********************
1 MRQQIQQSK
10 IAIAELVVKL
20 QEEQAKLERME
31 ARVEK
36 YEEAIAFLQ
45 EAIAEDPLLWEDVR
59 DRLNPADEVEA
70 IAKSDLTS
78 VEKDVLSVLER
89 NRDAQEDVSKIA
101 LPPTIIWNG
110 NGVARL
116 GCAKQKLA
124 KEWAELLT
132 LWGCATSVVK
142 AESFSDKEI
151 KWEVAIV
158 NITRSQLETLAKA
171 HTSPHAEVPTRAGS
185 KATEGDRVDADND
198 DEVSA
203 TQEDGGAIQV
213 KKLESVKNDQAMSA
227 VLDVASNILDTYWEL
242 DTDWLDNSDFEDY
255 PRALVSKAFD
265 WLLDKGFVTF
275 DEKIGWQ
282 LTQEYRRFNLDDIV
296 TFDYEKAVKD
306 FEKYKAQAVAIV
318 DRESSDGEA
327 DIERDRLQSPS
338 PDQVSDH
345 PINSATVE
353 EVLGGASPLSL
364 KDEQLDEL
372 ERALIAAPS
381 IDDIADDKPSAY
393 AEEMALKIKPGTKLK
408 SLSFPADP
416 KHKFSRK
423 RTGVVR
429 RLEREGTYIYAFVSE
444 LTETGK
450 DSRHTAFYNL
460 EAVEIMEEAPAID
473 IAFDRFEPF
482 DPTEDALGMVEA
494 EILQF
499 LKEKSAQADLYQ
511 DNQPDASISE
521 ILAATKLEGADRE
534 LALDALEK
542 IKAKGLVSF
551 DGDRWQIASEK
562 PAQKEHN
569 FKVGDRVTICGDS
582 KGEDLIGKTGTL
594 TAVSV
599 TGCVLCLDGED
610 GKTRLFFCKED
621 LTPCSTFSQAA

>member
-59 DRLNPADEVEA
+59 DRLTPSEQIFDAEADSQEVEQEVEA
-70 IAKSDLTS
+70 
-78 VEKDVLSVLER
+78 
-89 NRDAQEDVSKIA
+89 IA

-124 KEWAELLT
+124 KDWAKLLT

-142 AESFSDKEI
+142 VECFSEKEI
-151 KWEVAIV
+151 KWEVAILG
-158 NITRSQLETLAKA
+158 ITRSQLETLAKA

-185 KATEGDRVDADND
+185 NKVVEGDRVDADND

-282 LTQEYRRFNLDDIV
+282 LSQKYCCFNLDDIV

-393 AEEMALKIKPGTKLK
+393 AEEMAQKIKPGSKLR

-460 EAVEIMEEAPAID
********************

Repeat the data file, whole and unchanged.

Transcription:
1 MRQQIQQSK
10 IAIAELVVKL
20 QEEQAKLERME
31 ARVEK
36 YEEAIAFLQ
45 EAIAEDPLLWEDVR
59 DRLNPADEVEA
70 IAKSDLTS
78 VEKDVLSVLER
89 NRDAQEDVSKIA
101 LPPTIIWNG
110 NGVARL
116 GCAKQKLA
124 KEWAELLT
132 LWGCATSVVK
142 AESFSDKEI
151 KWEVAIV
158 NITRSQLETLAKA
171 HTSPHAEVPTRAGS
185 KATEGDRVDADND
198 DEVSA
203 TQEDGGAIQV
213 KKLESVKNDQAMSA
227 VLDVASNILDTYWEL
242 DTDWLDNSDFEDY
255 PRALVSKAFD
265 WLLDKGFVTF
275 DEKIGWQ
282 LTQEYRRFNLDDIV
296 TFDYEKAVKD
306 FEKYKAQAVAIV
318 DRESSDGEA
327 DIERDRLQSPS
338 PDQVSDH
345 PINSATVE
353 EVLGGASPLSL
364 KDEQLDEL
372 ERALIAAPS
381 IDDIADDKPSAY
393 AEEMALKIKPGTKLK
408 SLSFPADP
416 KHKFSRK
423 RTGVVR
429 RLEREGTYIYAFVSE
444 LTETGK
450 DSRHTAFYNL
460 EAVEIMEEAPAID
473 IAFDRFEPF
482 DPTEDALGMVEA
494 EILQF
499 LKEKSAQADLYQ
511 DNQPDASISE
521 ILAATKLEGADRE
534 LALDALEK
542 IKAKGLVSF
551 DGDRWQIASEK
562 PAQKEHN
569 FKVGDRVTICGDS
582 KGEDLIGKTGTL
594 TAVSV
599 TGCVLCLDGED
610 GKTRLFFCKED
621 LTPCSTFSQAA

>member
-59 DRLNPADEVEA
+59 DRLTPSEQIFDAEADSQEVEQEVEA
-70 IAKSDLTS
+70 
-78 VEKDVLSVLER
+78 
-89 NRDAQEDVSKIA
+89 IA

-124 KEWAELLT
+124 KDWAKLLT

-142 AESFSDKEI
+142 VECFSEKEI
-151 KWEVAIV
+151 KWEVAILG
-158 NITRSQLETLAKA
+158 ITRSQLETLAKA

-185 KATEGDRVDADND
+185 NKVVEGDRVDADND

-282 LTQEYRRFNLDDIV
+282 LSQKYCCFNLDDIV

-393 AEEMALKIKPGTKLK
+393 AEEMAQKIKPGSKLR

-460 EAVEIMEEAPAID